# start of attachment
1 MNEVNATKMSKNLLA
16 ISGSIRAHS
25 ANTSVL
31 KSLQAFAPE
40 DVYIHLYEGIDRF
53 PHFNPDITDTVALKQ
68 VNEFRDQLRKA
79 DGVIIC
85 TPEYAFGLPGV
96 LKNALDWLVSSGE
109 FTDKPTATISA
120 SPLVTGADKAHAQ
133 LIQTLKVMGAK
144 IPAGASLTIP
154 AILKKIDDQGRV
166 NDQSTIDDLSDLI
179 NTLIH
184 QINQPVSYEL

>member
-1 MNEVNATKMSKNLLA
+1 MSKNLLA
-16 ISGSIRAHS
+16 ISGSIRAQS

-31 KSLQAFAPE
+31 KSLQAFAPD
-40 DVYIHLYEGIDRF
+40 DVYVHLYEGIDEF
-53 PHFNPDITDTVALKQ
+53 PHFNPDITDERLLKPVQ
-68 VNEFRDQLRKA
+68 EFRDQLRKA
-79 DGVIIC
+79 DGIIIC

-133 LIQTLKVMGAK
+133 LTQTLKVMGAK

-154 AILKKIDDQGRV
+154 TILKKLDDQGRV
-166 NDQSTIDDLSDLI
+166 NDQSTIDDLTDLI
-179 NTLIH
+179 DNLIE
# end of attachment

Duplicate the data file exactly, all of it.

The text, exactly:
1 MNEVNATKMSKNLLA
16 ISGSIRAHS
25 ANTSVL
31 KSLQAFAPE
40 DVYIHLYEGIDRF
53 PHFNPDITDTVALKQ
68 VNEFRDQLRKA
79 DGVIIC
85 TPEYAFGLPGV
96 LKNALDWLVSSGE
109 FTDKPTATISA
120 SPLVTGADKAHAQ
133 LIQTLKVMGAK
144 IPAGASLTIP
154 AILKKIDDQGRV
166 NDQSTIDDLSDLI
179 NTLIH
184 QINQPVSYEL

>member
-1 MNEVNATKMSKNLLA
+1 MSKNLLA
-16 ISGSIRAHS
+16 ISGSIRAQS

-31 KSLQAFAPE
+31 KSLQAFAPD
-40 DVYIHLYEGIDRF
+40 DVYVHLYEGIDEF
-53 PHFNPDITDTVALKQ
+53 PHFNPDITDERLLKPVQ
-68 VNEFRDQLRKA
+68 EFRDQLRKA
-79 DGVIIC
+79 DGIIIC

-133 LIQTLKVMGAK
+133 LTQTLKVMGAK

-154 AILKKIDDQGRV
+154 TILKKLDDQGRV
-166 NDQSTIDDLSDLI
+166 NDQSTIDDLTDLI
-179 NTLIH
+179 DNLIE